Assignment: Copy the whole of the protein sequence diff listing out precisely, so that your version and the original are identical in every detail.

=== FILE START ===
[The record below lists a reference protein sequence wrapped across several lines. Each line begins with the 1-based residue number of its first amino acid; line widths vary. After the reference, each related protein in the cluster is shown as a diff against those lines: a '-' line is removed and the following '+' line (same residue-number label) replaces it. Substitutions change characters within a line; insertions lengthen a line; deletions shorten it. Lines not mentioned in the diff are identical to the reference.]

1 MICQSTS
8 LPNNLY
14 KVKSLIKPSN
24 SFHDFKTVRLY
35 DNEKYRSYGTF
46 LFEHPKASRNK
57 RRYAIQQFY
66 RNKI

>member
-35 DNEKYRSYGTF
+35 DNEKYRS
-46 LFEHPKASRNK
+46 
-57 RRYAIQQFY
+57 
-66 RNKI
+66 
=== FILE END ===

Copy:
[The record below lists a reference protein sequence wrapped across several lines. Each line begins with the 1-based residue number of its first amino acid; line widths vary. After the reference, each related protein in the cluster is shown as a diff against those lines: a '-' line is removed and the following '+' line (same residue-number label) replaces it. Substitutions change characters within a line; insertions lengthen a line; deletions shorten it. Lines not mentioned in the diff are identical to the reference.]

1 MICQSTS
8 LPNNLY
14 KVKSLIKPSN
24 SFHDFKTVRLY
35 DNEKYRSYGTF
46 LFEHPKASRNK
57 RRYAIQQFY
66 RNKI

>member
-35 DNEKYRSYGTF
+35 DNEKYRS
-46 LFEHPKASRNK
+46 
-57 RRYAIQQFY
+57 
-66 RNKI
+66 